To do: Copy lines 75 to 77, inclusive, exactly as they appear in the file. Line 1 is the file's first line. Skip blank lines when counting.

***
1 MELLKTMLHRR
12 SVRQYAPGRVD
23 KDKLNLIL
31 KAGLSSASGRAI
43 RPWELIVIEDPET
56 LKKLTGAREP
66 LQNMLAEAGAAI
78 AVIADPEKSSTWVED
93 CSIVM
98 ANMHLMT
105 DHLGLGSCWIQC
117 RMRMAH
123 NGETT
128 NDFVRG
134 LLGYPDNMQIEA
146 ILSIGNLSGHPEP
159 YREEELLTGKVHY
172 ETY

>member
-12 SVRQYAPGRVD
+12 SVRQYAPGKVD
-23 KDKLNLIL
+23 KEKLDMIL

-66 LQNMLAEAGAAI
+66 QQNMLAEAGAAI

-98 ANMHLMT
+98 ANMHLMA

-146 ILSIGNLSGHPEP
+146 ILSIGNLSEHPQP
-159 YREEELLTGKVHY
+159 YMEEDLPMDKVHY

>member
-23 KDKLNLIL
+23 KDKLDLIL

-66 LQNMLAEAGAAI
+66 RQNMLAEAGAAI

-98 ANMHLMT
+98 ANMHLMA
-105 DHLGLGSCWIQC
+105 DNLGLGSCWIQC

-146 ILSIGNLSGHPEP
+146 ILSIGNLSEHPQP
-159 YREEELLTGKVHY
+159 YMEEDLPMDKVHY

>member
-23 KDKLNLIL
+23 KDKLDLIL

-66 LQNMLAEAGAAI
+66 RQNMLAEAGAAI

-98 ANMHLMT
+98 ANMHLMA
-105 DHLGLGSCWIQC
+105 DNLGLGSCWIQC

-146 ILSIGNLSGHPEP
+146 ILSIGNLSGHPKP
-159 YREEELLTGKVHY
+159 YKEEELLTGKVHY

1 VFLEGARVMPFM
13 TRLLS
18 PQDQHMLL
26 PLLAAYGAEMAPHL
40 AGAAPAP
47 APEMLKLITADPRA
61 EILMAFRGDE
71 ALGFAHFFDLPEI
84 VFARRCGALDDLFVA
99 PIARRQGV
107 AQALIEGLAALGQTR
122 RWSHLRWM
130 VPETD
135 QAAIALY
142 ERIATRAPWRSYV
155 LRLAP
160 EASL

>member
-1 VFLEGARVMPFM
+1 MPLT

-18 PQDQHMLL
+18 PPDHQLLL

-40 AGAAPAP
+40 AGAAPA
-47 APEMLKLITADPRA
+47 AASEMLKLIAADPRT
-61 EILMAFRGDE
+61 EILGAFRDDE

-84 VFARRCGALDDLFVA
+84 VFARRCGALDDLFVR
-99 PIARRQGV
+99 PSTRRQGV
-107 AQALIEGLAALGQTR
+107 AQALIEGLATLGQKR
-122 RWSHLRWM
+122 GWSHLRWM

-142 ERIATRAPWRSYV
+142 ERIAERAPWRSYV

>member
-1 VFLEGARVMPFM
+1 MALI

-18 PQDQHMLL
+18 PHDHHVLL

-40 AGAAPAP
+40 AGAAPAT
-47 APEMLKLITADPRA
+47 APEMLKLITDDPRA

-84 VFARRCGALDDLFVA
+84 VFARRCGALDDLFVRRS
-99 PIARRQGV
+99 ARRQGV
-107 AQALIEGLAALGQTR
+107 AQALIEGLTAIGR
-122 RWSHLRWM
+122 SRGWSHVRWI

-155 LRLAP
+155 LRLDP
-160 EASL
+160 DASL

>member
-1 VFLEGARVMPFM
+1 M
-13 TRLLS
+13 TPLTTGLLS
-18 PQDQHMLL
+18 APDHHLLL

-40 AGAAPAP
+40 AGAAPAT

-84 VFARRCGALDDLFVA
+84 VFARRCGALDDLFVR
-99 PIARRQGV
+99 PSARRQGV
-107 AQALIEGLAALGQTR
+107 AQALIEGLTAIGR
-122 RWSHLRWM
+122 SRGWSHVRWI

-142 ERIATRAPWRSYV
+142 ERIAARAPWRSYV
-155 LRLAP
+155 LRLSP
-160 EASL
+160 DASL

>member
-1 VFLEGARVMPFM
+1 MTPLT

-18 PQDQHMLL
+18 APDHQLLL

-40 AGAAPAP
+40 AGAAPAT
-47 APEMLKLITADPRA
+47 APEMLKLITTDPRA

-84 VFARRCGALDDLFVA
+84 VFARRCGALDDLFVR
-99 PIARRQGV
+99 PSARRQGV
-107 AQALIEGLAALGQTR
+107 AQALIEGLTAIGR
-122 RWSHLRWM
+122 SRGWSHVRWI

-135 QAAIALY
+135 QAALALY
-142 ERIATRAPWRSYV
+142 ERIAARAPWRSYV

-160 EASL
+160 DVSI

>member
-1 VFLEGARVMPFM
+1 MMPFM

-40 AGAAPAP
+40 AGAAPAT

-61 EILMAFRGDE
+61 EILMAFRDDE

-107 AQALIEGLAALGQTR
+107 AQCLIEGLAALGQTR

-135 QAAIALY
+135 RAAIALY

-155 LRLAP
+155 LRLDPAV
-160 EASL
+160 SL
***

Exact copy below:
>member
-1 VFLEGARVMPFM
+1 MPLT